Australian Almonds: How many bees have died?

The thriving almond industry in Australia has not been hit directly by the bushfires. But the fires have affected bee population – and this could prove equally devastating. concerns have been raised in Sunraysia ahead of this year’s almond pollination, with the current bushfire crisis killing hundreds of millions of bees across the country.

Almond Board chief executive officer Ross Skinner said while beekeepers were doing their best to restore hive numbers, the industry was worried about the loss of hives.

He said their biggest concern moving forward was the loss of habitat and the ongoing requirement of beekeepers to access public land if, in the future, they are to provide sufficient hives to deal with the almond industry’s expansion.

“We have been in contact with the Australian Honey Bee Association, which we are a member of, to make sure that our efforts align with theirs,” Mr Skinner said.

“We are generally very supportive of the government providing further access to public land and providing new sites to beekeepers, while the habitat recovers.”

Mr Skinner said beekeepers estimated habitat recovery could take anywhere between five and 20 years, depending on the ferocity of fire and the type of flora, which had been destroyed.

“We are certainly interested in finding out the number of hives that have been destroyed and we are supportive of the beekeepers making good on the lost hives, so any efforts to renew their hive numbers we would support,” he said.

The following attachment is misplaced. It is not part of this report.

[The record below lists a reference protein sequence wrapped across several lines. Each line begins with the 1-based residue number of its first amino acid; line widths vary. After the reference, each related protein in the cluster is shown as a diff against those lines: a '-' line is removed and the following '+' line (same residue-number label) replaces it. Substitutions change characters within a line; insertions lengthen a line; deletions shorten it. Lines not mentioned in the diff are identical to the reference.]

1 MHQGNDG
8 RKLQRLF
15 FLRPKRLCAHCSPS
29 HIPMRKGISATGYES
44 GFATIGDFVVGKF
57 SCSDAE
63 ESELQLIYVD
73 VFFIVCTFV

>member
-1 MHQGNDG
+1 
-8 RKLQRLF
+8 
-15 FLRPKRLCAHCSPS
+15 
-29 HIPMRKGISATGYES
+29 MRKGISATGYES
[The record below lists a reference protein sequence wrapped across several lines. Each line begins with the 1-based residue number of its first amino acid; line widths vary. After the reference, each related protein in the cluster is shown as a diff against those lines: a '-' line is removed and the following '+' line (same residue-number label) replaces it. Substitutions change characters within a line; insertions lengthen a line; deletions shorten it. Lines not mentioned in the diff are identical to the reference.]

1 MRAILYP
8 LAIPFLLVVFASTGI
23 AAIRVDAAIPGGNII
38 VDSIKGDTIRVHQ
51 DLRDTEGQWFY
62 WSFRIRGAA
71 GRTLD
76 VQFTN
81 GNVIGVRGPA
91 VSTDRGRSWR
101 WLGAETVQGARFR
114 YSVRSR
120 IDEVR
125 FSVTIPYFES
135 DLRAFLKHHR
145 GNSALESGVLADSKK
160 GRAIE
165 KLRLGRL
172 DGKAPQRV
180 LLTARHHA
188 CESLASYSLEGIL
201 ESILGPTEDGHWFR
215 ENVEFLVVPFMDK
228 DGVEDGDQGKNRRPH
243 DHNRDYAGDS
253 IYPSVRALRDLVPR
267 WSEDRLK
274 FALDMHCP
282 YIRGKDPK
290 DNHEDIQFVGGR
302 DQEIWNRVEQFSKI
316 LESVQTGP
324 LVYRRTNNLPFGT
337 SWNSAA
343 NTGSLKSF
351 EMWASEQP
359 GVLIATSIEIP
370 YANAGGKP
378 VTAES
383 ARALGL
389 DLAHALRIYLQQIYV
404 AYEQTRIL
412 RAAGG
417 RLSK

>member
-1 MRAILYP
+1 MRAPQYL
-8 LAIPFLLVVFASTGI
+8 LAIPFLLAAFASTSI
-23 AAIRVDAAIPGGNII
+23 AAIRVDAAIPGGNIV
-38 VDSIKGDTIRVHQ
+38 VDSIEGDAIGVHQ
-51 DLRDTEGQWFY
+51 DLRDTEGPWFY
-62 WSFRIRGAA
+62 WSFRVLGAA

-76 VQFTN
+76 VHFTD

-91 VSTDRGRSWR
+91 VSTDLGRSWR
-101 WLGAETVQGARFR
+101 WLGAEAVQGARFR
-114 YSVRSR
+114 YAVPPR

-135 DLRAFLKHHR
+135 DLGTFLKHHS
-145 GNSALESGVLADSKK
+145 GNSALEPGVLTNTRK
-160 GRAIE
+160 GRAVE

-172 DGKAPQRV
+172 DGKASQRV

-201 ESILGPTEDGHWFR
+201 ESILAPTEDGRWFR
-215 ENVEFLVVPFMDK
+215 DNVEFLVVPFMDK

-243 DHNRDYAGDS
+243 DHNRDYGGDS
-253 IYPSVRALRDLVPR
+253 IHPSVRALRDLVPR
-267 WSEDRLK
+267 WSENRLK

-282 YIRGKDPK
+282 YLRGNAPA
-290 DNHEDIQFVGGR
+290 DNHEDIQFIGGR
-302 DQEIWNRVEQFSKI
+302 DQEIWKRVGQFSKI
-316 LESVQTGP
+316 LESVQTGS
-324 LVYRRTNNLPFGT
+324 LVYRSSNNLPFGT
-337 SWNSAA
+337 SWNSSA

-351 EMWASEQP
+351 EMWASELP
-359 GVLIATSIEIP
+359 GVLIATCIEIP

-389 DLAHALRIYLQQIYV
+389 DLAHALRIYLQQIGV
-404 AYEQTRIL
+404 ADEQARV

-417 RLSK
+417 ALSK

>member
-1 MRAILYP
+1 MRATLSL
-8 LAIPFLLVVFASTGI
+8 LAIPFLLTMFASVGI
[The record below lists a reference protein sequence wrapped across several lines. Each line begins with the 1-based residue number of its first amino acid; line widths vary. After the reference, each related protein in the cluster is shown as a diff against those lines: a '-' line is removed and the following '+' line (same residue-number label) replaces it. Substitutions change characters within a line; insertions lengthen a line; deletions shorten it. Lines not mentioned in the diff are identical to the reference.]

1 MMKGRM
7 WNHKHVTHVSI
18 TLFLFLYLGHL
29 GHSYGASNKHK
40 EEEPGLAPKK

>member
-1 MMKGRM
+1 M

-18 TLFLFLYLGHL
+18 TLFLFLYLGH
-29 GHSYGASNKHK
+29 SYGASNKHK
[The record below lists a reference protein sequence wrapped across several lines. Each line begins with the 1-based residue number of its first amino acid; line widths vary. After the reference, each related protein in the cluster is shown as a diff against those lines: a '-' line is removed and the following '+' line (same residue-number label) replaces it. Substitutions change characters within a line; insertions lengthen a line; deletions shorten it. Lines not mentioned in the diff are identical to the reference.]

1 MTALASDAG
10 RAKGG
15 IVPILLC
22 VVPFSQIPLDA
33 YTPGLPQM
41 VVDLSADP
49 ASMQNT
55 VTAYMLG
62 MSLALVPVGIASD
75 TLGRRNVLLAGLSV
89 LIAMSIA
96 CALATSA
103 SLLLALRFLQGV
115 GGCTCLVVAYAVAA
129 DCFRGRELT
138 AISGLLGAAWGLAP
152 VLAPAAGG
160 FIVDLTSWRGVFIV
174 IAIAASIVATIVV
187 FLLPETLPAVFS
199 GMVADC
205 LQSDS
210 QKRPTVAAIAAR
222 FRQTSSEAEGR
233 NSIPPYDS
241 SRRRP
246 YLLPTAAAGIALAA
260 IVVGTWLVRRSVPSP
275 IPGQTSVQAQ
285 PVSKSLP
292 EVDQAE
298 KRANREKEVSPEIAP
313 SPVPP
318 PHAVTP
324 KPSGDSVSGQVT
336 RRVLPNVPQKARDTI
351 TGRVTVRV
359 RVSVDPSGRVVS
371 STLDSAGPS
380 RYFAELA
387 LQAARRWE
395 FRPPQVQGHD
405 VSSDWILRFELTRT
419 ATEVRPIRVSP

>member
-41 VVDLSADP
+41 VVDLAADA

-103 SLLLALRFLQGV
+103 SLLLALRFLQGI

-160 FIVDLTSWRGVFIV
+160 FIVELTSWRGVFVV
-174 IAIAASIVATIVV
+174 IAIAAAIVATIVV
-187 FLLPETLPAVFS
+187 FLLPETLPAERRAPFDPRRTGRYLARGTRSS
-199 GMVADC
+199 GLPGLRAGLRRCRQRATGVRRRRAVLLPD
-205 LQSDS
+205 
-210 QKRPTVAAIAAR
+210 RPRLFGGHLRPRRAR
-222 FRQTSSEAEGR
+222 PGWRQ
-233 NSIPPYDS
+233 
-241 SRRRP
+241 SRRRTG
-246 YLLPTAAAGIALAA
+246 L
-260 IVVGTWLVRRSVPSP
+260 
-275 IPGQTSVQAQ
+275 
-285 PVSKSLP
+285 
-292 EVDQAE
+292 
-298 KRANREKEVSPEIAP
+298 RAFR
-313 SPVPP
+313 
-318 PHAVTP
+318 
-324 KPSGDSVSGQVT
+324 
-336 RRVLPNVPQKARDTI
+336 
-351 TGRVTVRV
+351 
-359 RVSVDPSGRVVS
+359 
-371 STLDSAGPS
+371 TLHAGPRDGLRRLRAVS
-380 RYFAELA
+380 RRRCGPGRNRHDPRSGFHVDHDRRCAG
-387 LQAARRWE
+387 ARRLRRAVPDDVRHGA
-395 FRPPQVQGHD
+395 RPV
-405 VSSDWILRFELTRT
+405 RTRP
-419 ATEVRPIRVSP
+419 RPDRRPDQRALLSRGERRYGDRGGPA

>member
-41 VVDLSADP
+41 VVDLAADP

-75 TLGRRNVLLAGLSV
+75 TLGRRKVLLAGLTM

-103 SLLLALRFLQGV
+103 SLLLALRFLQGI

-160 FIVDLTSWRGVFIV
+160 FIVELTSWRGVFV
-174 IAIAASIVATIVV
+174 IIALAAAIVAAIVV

“At the moment the industry is needing something like just over 200,000 hives.

“Before the bushfires there was approximately 380,000 hives (from southern Queensland to South Australia) run commercially by beekeepers, so the loss of hives in the first instance may be able to be made good by other beekeepers becoming involved in pollination services.

“There are bees there, but it just depends on whether the additional beekeepers want to undertake pollination services or not.

“We are working closely with the honey bee industry to ensure hive numbers, or the beekeepers recover, and have access to adequate flow of resources.”

Gol Gol apiarist and pollination Trevor Monson said about 60 per cent of his hives were sourced from bushfire affected areas.

He said the honey bee industry were at a time of year where they could split hives of bees and make new ones, however they needed the resources to do so.

In total 150,000 hives are needed for Sunraysia almond growers across 90km of river from Tooleybuc through to Hattah.

Australia is the second largest producer of almonds in the world. In 2015 the area under production was 31,115 ha – producing a record crop of 82,509 tonnes. ... Approximately 68% of almond production(kernel) comes from Victoria's growing regions, followed by 19% in South Australia and 13% in New South Wales.